For most advisors, marketing innovation doesn’t just happen. Here are 10 strategies you can use to pinpoint what helps nudge a good marketing idea into becoming a great marketing idea—and what puts roadblocks and obstacles in the way. What follows is my Top 10 list of ways to take your marketing from where it is today to where you want it to be.
1. Forget about traditional brainstorming.
There are so many poor excuses for brainstorming techniques that it’s no wonder there’s a rolling brownout of creativity in marketing. Brainstorming is a process with a lot of faces, and I must tell you that most of them are as ugly as a maggot under a microscope. What’s wrong? You might have too many people in the room, or too few people in the room. Sometimes, processes that are billed as creative thinking sessions may look more like youth camps for a dictatorial regime. Many methods are better suited to tarring and feathering new marketing ideas than discovering and nurturing them.
2. Try “mind sparking” instead.
Mind sparking is a creative alternative to brainstorming that is based on four simple rules:
- Withhold judgment, filtering and editing of ideas until later.
- Encourage unusual, wild and—yes—even crazy ideas.
- Emphasize “the more ideas the better” concept. It really IS about the quantity of sparks, not their brightness!
- Combine and build on the ideas of others. Mind sparking is a team sport, and when it comes to generating great marketing, 1+1=3.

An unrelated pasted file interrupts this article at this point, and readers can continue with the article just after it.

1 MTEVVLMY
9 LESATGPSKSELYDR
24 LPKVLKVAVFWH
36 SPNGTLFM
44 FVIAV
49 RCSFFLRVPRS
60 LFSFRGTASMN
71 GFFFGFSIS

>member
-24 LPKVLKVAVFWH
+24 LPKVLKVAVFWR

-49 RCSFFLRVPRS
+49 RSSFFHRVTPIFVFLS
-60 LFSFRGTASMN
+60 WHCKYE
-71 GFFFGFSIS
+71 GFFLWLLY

3. Don’t get sidetracked.
Once an idea comes into focus, stick with it. There are thousands of reasons NOT to proceed with an idea, and only one that will get it done. Don’t try to find the perfect idea right away—it encourages too much critical judgment too soon. Rather than get sidetracked, build in creative pit stops where you can edit as you go. In other words, once the team has 30 to 40 ideas, stop, review, distill and organize. Then go for another round.
The lone, misunderstood “inventor/genius” is a myth. Most innovation occurs in groups. But only if you foster a genuinely inclusive environment, free of ego and marketing innovation-killers, such as “We’ve never done anything like that before” or “We tried that before; it didn’t work” or “That’s not the way we do things around here.” Face it, if you’ve had any marketing success at all, that simply means that you know what used to work. What got you here won’t get you there, and that’s why continually recreating your marketing function is so critically important.
5. Look outside.
Can’t get any new ideas going? Maybe you’re spending too much time with other financial advisors and people who share the same “group think” as you. Bring in an outside expert. Often a fresh viewpoint is all that’s needed to get a project or marketing initiative back on track. And you don’t need to hire a so-called creativity expert or a high-priced consultant either. Free experts would include people from outside the advisor world [your receptionist, your next-door neighbor, someone in your networking group] or—even better—bring in some real live clients and have them play with your new ideas and shape them into what they need and want—and would be eager to buy!